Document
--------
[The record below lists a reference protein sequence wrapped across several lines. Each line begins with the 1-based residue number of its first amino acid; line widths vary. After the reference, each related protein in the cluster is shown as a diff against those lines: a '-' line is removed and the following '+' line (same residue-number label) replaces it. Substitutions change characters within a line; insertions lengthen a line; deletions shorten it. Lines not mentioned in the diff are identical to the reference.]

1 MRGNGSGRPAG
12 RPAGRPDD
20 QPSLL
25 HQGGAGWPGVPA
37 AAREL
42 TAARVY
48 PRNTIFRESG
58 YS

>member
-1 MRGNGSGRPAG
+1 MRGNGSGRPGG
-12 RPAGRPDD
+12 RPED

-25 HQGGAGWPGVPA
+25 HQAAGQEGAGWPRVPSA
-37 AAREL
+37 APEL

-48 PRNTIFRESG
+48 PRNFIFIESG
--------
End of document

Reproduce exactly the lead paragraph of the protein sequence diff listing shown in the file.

[The record below lists a reference protein sequence wrapped across several lines. Each line begins with the 1-based residue number of its first amino acid; line widths vary. After the reference, each related protein in the cluster is shown as a diff against those lines: a '-' line is removed and the following '+' line (same residue-number label) replaces it. Substitutions change characters within a line; insertions lengthen a line; deletions shorten it. Lines not mentioned in the diff are identical to the reference.]